The Late Summer Reading Guide (Our Second Annual)
Author: The editor's desk
September 3, 2021
If anything runs through this year’s list of late summer reads, it may be the idea that actions have consequences. But whether it’s building a bigger nest egg or building a more sustainable world to live in, it is also intimated throughout most of these stories that our future – and how it unfolds – is largely up to us.
Sapiens: A Brief History of Humankind by Yuval Noah Harari
This retelling of our history has achieved a sort of cult status since its first publication in 2014 and is stuffed with insights based on the following provocation: “Homo sapiens rules the world because it is the only animal that can believe in things that exist purely in its own imagination, such as gods, states, money and human rights.”
The Sixth Extinction: An Unnatural History by Elizabeth Kolbert
This well-researched yet sobering narrative explores the idea that a sixth era of mass extinction began thousands of years ago and could result in as much as half of Earth’s species being wiped out by the end of this century if current trends continue. The cause of this destruction? We may only have ourselves to blame, writes Kolbert, but it’s also up to us to preserve what wildlife there is left to save.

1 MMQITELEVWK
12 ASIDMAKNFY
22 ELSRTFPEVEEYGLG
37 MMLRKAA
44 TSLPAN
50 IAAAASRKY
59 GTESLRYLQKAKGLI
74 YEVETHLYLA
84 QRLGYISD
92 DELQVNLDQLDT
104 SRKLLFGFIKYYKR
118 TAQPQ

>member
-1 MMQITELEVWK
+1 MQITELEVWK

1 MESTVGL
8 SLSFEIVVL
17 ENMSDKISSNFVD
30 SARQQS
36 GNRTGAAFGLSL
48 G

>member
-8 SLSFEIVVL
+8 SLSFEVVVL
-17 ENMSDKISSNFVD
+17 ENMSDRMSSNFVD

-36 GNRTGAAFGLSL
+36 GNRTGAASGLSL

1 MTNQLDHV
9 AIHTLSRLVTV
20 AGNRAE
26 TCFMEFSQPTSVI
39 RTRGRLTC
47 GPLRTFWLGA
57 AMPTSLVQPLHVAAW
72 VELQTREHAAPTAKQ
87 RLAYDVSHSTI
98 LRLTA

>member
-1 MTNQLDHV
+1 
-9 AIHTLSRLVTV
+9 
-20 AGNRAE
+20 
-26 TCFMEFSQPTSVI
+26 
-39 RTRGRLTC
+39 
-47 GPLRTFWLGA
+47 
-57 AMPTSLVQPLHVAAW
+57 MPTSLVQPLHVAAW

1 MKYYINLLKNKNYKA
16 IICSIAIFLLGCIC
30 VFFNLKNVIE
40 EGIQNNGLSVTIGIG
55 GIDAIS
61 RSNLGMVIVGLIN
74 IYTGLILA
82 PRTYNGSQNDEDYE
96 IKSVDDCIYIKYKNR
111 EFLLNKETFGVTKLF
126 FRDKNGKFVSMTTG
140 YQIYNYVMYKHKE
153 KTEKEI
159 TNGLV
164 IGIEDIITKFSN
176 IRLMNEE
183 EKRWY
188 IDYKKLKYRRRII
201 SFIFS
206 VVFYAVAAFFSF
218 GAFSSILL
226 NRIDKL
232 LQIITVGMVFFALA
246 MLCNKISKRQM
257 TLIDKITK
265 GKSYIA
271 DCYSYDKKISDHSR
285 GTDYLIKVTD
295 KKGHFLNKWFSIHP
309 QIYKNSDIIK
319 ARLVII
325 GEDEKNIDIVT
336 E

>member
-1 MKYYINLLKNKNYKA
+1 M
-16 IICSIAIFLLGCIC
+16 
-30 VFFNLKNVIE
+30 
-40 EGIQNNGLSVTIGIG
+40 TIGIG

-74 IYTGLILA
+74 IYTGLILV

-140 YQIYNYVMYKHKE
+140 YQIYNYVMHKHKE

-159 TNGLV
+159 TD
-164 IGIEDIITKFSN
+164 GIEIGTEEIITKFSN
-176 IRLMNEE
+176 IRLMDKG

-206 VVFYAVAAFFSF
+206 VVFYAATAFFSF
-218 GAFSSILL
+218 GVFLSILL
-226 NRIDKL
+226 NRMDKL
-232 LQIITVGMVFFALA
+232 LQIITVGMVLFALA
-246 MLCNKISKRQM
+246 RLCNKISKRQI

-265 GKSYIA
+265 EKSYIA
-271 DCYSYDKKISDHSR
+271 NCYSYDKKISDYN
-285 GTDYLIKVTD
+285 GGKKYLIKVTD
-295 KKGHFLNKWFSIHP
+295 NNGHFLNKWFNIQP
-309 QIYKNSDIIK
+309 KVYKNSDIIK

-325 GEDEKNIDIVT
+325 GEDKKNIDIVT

Wilful Blindness: How A Network of Narcos, Tycoons and CCP Agents Infiltrated The West by Sam Cooper
Canada’s housing market is highly scrutinized these days, almost to the point of being a national pastime, but this book may be like no other in laying bare alleged ties that bind British Columbia real estate to the nefarious activities of organized crime syndicates and agents of the Chinese Communist Party.
The Psychology of Money: Timeless Lessons on Wealth, Happiness and Greed by Morgan Housel
In each of these 19 short stories covering the basics of money, savings and wealth creation, Housel highlights how much behaviour and other influences can determine long-term success and why the avoidance of simple, egotistical mistakes can be the key to achieving financial independence and the freedom to live life as we choose. An excellent read for all ages and occupations.
Capital in the Twenty First Century by Thomas Piketty
Given its soft-cover length (753 pages not including appendix), this may be a late summer read that extends through the fall and even winter months, but Piketty’s influential analysis on income inequality and what to do about it is well worth the time – especially now that policymakers around the world seem more intent on tackling the issue than at any time in the near past.
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